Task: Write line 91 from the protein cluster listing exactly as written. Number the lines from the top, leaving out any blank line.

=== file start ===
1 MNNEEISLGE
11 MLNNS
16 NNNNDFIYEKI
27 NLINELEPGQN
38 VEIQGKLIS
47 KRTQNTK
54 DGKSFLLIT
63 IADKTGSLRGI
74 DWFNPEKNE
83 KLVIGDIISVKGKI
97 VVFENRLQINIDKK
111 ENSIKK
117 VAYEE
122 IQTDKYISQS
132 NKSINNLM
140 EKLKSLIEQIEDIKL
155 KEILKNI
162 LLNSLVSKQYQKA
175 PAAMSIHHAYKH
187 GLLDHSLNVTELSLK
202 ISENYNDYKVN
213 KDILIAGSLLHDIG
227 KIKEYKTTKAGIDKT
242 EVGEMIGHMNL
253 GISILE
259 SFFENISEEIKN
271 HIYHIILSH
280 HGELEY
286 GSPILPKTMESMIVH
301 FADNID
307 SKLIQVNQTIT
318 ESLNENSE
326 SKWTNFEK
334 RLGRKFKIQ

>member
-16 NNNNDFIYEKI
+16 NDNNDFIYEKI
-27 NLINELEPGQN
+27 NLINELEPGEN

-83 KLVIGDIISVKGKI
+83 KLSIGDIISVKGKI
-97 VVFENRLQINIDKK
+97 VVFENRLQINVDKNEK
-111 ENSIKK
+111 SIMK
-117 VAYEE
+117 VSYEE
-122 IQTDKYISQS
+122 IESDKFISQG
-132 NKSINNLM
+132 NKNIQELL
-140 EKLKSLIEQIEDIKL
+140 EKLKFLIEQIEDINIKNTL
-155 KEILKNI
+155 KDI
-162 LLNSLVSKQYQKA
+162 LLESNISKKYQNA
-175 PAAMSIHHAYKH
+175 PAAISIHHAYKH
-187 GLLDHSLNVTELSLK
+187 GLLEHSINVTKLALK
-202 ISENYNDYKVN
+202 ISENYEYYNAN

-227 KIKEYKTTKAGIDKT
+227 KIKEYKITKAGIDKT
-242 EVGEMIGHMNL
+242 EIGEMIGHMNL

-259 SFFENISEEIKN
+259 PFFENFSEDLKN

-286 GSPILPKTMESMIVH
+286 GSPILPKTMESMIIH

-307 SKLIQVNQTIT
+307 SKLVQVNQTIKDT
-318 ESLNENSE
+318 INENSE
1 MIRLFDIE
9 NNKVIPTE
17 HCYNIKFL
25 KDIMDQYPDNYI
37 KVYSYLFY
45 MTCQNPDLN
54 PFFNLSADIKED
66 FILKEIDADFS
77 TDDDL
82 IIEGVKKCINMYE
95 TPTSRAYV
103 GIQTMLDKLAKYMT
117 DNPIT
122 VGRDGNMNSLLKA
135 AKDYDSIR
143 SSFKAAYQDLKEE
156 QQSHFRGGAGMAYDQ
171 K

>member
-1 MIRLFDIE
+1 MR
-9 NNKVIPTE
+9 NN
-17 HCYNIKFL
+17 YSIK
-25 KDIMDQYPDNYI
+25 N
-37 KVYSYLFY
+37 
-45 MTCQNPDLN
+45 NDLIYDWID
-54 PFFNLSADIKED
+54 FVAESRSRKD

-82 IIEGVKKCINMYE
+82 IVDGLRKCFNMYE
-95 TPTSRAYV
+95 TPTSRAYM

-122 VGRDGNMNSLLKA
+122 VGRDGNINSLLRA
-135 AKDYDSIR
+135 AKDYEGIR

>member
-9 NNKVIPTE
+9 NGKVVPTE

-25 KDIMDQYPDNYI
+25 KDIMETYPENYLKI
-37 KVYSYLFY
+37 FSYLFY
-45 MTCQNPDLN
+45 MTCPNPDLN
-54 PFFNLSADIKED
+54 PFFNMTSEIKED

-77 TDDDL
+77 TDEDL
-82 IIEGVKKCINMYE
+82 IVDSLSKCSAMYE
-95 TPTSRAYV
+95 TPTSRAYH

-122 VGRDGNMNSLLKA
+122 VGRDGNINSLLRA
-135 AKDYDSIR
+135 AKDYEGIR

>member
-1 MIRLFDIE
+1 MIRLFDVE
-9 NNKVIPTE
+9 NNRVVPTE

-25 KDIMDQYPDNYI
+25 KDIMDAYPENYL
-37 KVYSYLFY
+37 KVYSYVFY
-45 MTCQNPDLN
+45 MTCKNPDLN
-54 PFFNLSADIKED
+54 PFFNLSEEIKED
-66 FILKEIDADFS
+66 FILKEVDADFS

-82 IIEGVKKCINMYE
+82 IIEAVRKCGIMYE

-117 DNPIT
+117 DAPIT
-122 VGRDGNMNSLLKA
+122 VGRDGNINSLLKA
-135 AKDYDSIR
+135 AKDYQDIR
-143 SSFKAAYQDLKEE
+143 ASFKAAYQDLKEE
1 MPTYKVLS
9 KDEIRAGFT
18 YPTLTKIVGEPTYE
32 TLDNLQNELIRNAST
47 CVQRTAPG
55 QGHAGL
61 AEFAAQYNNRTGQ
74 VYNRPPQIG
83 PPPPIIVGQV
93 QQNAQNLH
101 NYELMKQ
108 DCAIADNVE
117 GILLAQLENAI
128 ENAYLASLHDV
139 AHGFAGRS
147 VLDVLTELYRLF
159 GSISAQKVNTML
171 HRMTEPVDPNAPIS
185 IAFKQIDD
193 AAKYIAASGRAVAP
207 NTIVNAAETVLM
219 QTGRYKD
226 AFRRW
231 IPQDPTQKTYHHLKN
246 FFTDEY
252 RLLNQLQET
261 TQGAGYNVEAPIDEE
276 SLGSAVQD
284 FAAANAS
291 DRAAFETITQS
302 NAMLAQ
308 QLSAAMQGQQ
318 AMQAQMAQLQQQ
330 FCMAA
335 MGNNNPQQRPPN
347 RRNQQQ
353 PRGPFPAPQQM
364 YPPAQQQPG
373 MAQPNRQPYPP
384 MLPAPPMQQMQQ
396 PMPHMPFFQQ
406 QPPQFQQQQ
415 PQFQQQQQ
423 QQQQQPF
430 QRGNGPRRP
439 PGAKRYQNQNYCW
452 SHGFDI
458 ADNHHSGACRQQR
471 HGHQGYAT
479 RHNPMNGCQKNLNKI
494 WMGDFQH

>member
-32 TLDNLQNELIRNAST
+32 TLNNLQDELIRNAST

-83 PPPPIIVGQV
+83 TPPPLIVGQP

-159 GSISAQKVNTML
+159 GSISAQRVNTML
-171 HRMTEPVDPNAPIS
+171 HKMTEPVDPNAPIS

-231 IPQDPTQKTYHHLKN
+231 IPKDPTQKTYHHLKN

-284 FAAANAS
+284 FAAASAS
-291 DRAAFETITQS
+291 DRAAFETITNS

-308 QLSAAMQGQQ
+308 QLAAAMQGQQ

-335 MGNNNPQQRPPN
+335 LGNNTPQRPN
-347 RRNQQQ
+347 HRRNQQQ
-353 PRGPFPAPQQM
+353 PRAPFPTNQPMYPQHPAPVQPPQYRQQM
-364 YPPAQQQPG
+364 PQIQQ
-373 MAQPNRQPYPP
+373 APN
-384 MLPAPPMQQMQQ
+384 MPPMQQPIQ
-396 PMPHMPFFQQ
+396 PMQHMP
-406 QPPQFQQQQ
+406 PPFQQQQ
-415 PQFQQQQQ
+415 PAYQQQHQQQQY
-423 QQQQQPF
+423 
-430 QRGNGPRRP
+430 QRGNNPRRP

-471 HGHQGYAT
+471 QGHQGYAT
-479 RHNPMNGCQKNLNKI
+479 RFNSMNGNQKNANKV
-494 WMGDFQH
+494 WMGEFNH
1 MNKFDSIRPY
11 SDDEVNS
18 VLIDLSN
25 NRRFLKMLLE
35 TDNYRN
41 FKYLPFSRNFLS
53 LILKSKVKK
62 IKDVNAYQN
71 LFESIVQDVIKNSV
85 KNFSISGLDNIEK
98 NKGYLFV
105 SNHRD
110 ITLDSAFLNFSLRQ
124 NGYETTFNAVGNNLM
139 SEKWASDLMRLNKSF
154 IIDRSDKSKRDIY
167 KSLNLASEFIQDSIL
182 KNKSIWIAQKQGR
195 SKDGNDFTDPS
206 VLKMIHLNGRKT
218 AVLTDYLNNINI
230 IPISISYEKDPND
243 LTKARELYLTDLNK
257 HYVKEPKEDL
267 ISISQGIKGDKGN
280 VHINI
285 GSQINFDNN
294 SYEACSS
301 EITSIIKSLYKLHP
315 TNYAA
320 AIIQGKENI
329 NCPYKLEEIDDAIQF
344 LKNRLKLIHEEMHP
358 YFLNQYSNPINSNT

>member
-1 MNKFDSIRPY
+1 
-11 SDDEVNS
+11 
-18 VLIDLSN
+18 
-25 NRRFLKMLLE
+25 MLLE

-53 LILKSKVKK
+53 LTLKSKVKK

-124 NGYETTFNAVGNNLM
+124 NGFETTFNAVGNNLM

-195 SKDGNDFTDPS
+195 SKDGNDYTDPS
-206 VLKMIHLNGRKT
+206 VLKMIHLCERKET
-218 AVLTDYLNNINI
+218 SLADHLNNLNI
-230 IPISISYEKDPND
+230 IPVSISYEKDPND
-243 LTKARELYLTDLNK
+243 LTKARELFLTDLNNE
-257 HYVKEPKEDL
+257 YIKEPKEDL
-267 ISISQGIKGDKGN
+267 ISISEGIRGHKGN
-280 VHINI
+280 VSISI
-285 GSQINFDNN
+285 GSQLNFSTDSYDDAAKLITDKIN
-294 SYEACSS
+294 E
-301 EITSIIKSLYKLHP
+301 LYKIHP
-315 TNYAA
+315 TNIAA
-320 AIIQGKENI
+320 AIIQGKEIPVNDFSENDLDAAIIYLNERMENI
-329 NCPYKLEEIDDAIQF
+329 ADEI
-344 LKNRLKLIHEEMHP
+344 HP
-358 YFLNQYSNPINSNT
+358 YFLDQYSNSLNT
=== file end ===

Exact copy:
143 SSFKAAYQDLKEE